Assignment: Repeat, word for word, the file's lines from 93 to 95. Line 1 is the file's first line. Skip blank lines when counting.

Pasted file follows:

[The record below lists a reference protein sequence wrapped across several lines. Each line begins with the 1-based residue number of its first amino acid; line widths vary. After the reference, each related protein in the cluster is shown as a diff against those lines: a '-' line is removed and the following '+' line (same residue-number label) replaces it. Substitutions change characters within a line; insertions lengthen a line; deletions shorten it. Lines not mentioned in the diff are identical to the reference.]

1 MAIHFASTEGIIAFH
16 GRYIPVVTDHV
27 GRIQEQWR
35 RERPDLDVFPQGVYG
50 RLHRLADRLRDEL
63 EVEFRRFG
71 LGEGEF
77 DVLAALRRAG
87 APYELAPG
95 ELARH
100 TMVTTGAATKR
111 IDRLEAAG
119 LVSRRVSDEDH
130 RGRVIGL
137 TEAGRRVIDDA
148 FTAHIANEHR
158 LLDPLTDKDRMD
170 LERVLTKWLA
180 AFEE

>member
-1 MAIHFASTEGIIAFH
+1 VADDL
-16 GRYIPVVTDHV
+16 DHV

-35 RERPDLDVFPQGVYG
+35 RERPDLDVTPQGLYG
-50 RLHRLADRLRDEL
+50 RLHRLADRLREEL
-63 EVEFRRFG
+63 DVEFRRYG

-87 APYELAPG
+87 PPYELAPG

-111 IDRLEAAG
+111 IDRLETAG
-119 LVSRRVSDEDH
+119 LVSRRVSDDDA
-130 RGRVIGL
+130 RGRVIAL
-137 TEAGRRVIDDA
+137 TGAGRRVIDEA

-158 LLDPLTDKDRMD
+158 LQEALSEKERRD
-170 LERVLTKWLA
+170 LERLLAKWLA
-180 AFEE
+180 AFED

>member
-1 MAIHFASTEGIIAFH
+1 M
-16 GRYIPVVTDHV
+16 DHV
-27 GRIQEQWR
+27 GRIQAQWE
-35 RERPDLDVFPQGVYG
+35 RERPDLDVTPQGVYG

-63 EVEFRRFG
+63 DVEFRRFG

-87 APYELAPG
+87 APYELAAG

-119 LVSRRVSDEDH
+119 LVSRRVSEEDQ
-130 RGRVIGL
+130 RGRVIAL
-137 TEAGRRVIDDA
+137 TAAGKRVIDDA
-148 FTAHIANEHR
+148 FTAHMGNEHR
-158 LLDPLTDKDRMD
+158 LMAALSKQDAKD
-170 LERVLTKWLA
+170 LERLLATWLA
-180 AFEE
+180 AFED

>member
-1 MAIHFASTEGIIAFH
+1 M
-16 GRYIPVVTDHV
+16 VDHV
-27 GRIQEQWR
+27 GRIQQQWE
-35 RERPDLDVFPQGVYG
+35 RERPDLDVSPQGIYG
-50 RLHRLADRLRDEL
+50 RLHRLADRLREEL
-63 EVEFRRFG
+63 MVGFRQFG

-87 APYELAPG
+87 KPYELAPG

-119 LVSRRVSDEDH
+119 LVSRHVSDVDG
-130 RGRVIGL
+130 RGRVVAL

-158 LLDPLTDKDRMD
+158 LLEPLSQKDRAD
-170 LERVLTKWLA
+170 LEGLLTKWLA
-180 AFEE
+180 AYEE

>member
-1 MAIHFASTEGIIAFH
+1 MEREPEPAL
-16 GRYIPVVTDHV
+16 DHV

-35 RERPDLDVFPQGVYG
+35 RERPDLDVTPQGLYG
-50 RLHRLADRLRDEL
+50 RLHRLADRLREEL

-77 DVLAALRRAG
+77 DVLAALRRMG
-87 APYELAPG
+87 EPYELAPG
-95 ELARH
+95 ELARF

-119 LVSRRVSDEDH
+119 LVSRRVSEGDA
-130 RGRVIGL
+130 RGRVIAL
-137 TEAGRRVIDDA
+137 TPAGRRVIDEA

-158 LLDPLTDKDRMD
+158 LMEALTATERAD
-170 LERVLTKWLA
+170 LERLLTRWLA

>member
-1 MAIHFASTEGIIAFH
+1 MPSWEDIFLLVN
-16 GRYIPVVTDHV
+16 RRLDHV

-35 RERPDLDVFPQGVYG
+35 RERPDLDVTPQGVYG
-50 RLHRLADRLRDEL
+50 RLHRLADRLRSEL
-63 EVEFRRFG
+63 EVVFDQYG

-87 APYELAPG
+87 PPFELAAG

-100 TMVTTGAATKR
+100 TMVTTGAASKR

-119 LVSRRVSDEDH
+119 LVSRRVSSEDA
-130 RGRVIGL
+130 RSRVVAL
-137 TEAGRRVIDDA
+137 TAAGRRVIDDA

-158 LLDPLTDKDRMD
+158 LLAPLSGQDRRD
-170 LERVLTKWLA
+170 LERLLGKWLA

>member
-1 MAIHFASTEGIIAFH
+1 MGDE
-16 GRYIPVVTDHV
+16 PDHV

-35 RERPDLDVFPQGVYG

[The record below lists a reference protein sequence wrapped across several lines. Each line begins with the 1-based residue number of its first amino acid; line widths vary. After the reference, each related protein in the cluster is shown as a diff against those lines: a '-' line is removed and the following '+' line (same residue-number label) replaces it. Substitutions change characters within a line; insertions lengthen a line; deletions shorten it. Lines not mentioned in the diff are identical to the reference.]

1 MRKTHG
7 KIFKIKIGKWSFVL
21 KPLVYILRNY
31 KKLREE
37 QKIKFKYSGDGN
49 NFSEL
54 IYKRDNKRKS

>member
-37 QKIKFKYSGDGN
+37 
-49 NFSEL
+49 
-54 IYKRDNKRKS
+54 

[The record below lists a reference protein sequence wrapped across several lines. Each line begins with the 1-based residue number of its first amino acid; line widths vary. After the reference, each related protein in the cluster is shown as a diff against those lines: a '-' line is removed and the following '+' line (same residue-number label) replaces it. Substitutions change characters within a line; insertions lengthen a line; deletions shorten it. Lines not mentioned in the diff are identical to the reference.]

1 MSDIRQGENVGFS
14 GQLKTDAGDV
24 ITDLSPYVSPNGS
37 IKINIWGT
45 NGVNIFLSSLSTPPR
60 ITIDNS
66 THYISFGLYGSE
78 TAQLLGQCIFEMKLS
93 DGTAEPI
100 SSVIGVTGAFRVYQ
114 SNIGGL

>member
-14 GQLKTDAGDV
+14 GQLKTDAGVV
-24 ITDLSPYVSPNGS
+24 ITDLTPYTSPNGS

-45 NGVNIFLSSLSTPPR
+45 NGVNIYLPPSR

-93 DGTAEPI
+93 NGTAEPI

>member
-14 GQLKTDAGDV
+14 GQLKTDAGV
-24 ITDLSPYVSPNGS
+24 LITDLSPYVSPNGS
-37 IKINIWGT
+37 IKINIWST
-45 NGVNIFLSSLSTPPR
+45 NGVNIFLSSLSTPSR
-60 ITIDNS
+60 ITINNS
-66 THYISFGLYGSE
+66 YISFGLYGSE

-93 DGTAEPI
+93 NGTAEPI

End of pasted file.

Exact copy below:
+130 RGRVVAL

-158 LLDPLTDKDRMD
+158 LLEPLSQKDRAD